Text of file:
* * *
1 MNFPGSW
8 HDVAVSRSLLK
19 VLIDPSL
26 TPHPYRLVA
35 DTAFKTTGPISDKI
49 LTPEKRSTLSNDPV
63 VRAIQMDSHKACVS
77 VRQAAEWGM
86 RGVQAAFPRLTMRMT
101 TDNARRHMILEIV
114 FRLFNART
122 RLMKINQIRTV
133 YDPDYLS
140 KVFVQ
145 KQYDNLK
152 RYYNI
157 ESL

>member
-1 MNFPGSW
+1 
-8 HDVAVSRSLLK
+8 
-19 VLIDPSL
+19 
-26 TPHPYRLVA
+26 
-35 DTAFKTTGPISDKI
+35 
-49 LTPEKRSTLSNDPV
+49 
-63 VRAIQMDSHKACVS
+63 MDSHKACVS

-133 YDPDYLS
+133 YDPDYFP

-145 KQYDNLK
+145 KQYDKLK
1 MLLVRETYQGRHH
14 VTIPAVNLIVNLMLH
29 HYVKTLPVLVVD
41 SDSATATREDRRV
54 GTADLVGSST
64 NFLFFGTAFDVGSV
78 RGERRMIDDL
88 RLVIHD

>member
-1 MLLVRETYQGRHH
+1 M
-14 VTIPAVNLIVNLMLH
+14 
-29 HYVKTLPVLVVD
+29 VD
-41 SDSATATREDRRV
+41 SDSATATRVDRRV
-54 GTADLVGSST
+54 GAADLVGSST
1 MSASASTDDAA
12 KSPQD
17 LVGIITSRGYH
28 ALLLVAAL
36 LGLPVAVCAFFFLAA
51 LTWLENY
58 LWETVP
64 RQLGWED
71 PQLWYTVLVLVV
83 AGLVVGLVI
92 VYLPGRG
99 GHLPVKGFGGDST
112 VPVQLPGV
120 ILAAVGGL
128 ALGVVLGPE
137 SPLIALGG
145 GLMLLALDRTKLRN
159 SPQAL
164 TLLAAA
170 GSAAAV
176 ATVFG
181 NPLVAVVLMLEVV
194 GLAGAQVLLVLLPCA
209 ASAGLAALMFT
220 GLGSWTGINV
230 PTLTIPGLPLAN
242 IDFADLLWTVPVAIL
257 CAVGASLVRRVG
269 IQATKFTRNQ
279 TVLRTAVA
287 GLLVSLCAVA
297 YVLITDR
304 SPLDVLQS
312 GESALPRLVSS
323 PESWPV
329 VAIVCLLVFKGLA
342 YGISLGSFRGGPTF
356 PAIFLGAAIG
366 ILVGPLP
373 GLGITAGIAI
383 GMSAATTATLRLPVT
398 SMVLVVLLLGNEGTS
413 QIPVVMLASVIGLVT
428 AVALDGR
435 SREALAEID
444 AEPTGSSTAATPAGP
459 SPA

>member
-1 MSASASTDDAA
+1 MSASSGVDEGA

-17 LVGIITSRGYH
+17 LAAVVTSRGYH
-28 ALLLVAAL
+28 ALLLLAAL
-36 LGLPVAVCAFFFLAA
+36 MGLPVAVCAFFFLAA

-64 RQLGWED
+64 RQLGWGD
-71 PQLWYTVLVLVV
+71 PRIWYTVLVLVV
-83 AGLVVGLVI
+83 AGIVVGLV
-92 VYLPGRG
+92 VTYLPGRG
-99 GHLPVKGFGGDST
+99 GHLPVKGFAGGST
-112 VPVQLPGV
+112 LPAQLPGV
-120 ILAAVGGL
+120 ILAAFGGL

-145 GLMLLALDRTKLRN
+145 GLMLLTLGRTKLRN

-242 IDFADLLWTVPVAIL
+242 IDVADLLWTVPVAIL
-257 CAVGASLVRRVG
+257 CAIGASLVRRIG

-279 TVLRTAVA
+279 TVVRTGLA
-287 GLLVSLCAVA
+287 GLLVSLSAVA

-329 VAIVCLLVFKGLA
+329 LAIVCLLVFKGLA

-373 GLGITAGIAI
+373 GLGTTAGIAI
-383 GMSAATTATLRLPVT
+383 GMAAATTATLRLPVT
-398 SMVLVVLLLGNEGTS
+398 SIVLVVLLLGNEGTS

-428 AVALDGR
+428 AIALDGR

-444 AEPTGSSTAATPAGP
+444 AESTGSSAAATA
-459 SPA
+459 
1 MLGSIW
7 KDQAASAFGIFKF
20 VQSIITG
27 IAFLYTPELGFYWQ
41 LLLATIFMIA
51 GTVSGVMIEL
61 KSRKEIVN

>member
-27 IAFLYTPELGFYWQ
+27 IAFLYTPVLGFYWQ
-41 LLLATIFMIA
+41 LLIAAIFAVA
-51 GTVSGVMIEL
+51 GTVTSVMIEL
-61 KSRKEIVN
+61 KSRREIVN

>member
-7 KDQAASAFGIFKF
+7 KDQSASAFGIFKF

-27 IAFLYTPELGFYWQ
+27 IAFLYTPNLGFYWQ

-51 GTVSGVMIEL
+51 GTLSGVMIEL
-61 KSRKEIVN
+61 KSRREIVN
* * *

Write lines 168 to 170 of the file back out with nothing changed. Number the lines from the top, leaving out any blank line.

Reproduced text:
+7 KDQSASAFGIFKF

-27 IAFLYTPELGFYWQ
+27 IAFLYTPNLGFYWQ